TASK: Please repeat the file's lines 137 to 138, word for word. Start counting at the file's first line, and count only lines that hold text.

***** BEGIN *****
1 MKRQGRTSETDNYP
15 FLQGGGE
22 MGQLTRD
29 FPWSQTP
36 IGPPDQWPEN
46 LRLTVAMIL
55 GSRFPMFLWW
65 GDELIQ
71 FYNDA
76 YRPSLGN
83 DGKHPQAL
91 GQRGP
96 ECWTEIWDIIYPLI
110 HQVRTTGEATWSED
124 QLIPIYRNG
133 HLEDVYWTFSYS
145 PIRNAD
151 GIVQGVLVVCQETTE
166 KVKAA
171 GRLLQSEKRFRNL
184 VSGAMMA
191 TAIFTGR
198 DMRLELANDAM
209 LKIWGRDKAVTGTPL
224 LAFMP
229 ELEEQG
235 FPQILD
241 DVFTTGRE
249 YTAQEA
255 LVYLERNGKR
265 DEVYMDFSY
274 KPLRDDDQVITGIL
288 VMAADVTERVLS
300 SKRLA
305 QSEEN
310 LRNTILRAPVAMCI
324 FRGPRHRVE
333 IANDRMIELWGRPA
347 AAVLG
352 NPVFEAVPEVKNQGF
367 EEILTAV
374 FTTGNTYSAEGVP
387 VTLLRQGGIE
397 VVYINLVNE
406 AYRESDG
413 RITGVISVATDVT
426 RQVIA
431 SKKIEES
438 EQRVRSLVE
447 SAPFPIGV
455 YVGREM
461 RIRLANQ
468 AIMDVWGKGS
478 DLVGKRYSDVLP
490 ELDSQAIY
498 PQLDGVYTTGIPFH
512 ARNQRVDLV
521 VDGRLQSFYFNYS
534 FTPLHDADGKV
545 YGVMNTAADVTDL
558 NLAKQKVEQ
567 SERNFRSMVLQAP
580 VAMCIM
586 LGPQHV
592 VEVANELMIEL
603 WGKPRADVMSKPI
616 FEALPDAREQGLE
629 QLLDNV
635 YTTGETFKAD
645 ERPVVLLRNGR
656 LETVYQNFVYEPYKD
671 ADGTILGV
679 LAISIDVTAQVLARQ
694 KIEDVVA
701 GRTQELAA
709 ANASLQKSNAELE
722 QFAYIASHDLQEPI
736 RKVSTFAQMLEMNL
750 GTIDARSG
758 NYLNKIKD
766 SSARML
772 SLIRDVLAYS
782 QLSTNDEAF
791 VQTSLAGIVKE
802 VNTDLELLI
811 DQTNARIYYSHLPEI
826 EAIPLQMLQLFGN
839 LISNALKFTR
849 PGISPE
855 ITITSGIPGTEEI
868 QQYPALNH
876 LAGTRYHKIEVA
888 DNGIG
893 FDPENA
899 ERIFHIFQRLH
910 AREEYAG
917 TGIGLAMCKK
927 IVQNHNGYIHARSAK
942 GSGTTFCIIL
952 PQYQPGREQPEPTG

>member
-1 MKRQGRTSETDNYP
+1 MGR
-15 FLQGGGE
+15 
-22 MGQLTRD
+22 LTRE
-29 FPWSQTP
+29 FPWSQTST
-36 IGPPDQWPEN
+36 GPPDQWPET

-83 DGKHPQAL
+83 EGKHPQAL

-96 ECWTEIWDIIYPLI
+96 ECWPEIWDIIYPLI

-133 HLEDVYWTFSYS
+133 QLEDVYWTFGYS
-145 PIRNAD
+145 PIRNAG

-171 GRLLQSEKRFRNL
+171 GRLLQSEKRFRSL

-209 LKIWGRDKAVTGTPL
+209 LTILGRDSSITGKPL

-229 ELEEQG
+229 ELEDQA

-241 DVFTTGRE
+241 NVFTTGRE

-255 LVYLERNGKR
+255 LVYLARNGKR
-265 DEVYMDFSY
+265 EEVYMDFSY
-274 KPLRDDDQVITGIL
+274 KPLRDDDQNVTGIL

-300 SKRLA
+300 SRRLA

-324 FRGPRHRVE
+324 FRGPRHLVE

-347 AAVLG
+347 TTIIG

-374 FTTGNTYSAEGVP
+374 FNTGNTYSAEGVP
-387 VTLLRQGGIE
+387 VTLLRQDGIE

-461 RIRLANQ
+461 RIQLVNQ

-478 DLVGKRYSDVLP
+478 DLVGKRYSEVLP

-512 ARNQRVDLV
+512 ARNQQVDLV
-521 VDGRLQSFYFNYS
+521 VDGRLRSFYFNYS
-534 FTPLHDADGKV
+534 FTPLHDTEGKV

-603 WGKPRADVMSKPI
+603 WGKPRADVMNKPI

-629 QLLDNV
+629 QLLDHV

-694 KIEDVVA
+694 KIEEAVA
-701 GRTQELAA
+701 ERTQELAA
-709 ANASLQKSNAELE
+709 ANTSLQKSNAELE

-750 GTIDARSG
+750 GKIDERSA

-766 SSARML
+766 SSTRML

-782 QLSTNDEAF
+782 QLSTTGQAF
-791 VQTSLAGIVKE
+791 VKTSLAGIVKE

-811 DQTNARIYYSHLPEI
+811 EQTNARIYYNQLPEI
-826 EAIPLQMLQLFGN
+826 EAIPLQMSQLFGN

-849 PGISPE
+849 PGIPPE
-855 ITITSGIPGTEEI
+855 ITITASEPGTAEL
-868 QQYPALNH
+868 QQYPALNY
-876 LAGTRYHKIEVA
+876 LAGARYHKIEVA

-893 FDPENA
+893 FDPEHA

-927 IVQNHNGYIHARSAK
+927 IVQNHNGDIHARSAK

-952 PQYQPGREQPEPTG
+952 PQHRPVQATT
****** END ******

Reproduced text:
+324 FRGPRHLVE

-347 AAVLG